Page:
Control of immune ligands by members of a cytomegalovirus gene expansionsuppresses natural killer cell activation
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The human cytomegalovirus (HCMV) US12 family consists of ten sequentially arranged genes (US12-21) with poorly characterized function. We now identify novel natural killer (NK) cell evasion functions for four members: US12, US14, US18 and US20. Using a systematic multiplexed proteomics approach to quantify ~1300 cell surface and ~7200 whole cell proteins, we demonstrate that the US12 family selectively targets plasma membrane proteins and plays key roles in regulating NK ligands, adhesion molecules and cytokine receptors. US18 and US20 work in concert to suppress cell surface expression of the critical NKp30 ligand B7-H6 thus inhibiting NK cell activation. The US12 family is therefore identified as a major new hub of immune regulation.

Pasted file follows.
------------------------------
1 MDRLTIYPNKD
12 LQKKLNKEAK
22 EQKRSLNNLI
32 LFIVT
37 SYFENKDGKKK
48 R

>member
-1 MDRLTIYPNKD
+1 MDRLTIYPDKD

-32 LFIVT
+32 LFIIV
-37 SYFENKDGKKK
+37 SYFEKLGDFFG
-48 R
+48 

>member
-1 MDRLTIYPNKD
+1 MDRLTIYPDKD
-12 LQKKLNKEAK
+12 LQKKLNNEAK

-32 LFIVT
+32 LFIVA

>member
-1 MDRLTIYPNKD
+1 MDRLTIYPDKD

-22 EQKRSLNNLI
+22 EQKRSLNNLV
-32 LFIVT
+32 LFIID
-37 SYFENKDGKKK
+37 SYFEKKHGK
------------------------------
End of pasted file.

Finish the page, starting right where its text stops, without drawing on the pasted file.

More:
Fielding, C.A., Weekes, M.P., Nobre, L.V., Ruckova, E., Wilkie, G.S., Paulo, J.A., Chang, C., Suárez, N.M., Davies, J.A., Antrobus, R., Stanton, R.J., Aicheler, R. et al (2017) 'Control of immune ligands by members of a cytomegalovirus gene expansion suppresses natural killer cell activation', Elife, 6: e22206. DOI: 10.7554/eLife.22206
This article was published open access in eLife on 10 February 2017, available open access at https://doi.org/10.7554/eLife.22206
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